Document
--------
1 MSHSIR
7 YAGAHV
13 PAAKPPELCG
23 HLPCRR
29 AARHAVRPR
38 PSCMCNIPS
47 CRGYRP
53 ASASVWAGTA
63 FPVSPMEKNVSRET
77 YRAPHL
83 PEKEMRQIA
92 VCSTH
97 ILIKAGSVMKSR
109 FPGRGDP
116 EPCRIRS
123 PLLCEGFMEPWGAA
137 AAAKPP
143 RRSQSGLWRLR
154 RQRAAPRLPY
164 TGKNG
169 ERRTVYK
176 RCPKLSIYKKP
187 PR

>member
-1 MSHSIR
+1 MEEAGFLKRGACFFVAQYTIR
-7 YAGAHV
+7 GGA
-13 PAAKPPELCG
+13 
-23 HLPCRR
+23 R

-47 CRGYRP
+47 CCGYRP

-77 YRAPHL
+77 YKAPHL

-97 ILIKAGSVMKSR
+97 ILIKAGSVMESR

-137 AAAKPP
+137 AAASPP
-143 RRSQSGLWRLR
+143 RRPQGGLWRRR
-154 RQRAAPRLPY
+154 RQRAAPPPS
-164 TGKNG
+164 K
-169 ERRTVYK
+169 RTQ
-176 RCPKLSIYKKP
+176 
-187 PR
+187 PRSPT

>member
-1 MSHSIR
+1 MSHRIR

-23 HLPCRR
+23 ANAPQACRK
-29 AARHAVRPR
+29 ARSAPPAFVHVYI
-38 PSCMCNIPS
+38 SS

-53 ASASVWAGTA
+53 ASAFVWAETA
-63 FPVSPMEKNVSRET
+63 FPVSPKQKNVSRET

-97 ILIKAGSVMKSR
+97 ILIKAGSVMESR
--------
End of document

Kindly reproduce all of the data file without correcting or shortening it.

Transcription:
1 MSHSIR
7 YAGAHV
13 PAAKPPELCG
23 HLPCRR
29 AARHAVRPR
38 PSCMCNIPS
47 CRGYRP
53 ASASVWAGTA
63 FPVSPMEKNVSRET
77 YRAPHL
83 PEKEMRQIA
92 VCSTH
97 ILIKAGSVMKSR
109 FPGRGDP
116 EPCRIRS
123 PLLCEGFMEPWGAA
137 AAAKPP
143 RRSQSGLWRLR
154 RQRAAPRLPY
164 TGKNG
169 ERRTVYK
176 RCPKLSIYKKP
187 PR

>member
-1 MSHSIR
+1 MEEAGFLKRGACFFVAQYTIR
-7 YAGAHV
+7 GGA
-13 PAAKPPELCG
+13 
-23 HLPCRR
+23 R

-47 CRGYRP
+47 CCGYRP

-77 YRAPHL
+77 YKAPHL

-97 ILIKAGSVMKSR
+97 ILIKAGSVMESR

-137 AAAKPP
+137 AAASPP
-143 RRSQSGLWRLR
+143 RRPQGGLWRRR
-154 RQRAAPRLPY
+154 RQRAAPPPS
-164 TGKNG
+164 K
-169 ERRTVYK
+169 RTQ
-176 RCPKLSIYKKP
+176 
-187 PR
+187 PRSPT

>member
-1 MSHSIR
+1 MSHRIR

-23 HLPCRR
+23 ANAPQACRK
-29 AARHAVRPR
+29 ARSAPPAFVHVYI
-38 PSCMCNIPS
+38 SS

-53 ASASVWAGTA
+53 ASAFVWAETA
-63 FPVSPMEKNVSRET
+63 FPVSPKQKNVSRET

-97 ILIKAGSVMKSR
+97 ILIKAGSVMESR